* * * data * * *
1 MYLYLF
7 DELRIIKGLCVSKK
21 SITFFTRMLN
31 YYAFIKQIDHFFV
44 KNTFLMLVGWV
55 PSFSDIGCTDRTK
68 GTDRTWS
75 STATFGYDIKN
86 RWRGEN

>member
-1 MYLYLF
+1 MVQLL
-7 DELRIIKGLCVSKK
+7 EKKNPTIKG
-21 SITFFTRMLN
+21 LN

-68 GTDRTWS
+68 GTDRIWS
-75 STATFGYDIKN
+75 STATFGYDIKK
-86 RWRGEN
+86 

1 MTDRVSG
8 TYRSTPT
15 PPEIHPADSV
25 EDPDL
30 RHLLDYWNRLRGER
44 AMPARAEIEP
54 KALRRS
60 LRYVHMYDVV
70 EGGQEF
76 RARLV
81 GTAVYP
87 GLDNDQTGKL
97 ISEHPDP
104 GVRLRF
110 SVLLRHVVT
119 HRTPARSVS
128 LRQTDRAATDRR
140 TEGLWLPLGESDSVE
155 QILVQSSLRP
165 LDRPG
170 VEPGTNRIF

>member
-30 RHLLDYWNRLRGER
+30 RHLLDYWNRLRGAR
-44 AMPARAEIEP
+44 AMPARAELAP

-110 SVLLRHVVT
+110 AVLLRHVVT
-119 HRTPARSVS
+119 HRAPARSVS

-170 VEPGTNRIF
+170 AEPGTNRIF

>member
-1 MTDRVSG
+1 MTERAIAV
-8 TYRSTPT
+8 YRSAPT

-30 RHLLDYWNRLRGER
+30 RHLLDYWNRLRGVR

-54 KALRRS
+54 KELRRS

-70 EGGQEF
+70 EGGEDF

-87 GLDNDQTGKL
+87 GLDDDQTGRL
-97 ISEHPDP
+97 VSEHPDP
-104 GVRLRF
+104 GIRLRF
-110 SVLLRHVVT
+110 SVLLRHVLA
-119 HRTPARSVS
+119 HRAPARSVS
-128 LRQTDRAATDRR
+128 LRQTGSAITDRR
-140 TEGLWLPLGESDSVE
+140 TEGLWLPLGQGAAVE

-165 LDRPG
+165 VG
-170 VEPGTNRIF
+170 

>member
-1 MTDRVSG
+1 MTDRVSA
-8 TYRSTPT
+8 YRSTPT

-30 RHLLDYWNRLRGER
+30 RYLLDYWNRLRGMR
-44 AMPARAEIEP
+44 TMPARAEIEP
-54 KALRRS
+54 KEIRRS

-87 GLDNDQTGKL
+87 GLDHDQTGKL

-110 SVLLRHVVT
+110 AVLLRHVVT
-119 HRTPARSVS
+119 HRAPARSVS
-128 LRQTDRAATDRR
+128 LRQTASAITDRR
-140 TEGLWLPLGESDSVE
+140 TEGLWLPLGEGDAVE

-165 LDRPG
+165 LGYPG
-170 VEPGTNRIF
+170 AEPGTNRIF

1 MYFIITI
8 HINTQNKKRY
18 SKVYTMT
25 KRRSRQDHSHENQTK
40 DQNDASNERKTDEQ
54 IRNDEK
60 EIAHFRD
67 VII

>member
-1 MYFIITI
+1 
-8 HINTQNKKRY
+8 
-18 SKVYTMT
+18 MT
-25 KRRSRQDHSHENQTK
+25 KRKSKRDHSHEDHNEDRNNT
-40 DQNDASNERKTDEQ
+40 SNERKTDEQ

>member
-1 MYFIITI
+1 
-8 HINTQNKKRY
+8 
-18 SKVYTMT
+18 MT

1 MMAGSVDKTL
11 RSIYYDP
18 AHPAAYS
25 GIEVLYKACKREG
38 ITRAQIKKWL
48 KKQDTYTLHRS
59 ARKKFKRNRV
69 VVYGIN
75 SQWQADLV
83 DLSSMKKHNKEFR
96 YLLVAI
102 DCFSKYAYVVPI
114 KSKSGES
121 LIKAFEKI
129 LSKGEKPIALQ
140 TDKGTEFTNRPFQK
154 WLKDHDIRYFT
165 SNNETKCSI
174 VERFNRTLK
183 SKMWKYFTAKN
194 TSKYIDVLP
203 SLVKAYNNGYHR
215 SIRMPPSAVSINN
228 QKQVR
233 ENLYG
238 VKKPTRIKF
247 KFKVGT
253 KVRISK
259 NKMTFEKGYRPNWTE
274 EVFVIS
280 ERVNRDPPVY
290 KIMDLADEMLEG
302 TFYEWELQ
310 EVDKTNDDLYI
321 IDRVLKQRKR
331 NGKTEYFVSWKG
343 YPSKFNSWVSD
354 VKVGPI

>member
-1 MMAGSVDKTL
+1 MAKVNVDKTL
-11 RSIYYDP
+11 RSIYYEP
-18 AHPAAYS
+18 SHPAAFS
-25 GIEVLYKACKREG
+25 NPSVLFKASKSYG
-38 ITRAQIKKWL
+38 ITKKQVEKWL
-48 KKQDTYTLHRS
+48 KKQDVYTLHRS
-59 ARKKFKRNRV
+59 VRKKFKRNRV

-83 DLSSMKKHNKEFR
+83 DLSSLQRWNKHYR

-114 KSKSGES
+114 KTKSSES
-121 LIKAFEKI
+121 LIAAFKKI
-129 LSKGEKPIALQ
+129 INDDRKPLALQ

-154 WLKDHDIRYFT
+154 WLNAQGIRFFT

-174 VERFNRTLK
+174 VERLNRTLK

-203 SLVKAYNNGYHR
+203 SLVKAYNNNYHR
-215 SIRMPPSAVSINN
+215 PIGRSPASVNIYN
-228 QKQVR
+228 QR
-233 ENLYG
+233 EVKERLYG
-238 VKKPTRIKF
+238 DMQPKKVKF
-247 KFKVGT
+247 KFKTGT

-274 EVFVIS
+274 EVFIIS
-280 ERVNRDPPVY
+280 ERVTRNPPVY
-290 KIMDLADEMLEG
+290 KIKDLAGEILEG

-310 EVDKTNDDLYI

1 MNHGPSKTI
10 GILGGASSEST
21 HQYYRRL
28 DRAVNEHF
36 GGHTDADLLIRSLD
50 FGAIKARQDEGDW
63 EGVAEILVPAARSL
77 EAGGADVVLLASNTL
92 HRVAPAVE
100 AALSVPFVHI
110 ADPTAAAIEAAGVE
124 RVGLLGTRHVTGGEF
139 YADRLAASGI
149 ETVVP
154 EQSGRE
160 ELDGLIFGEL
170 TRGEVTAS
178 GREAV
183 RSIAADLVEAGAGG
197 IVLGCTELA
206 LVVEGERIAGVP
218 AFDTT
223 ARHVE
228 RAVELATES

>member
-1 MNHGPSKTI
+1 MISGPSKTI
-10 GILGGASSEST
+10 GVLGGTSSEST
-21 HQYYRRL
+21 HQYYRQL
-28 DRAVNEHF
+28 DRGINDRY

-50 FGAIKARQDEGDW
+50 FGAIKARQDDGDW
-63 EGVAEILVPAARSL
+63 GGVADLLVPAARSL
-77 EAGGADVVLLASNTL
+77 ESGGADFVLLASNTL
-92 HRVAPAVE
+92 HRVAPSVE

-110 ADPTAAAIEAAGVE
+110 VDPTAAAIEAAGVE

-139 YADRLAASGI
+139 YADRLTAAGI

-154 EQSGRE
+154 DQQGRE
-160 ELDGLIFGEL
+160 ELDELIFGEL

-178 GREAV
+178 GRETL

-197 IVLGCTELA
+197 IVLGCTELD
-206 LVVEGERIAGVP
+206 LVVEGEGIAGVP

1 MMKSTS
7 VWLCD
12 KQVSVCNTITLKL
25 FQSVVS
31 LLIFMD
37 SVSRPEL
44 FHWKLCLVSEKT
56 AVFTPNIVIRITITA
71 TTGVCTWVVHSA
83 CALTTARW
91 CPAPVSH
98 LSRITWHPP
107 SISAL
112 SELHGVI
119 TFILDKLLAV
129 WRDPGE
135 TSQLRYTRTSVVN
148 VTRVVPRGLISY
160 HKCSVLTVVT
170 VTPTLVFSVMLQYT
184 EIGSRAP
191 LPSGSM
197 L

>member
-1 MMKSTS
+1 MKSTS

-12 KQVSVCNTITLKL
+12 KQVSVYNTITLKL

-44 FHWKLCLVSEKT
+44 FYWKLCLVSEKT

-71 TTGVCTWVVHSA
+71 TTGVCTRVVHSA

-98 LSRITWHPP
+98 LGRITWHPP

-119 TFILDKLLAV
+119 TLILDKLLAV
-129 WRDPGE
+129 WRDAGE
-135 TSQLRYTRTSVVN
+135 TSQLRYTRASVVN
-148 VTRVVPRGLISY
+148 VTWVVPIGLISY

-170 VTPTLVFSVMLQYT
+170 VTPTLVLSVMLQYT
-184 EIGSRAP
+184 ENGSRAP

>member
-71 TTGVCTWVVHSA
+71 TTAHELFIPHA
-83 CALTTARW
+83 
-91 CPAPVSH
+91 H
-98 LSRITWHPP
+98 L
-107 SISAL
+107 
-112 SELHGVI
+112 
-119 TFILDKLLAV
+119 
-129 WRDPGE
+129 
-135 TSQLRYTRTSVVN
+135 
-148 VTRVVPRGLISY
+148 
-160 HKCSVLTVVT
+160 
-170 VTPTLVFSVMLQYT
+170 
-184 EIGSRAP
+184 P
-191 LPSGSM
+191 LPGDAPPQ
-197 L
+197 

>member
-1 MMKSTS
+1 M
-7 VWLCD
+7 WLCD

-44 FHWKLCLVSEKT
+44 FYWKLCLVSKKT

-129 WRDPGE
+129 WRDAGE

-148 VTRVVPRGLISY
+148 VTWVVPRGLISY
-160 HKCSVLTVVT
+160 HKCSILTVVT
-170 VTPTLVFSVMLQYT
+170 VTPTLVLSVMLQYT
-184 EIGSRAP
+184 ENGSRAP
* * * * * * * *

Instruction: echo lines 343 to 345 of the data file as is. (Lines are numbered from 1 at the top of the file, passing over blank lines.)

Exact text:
-170 VTPTLVFSVMLQYT
+170 
-184 EIGSRAP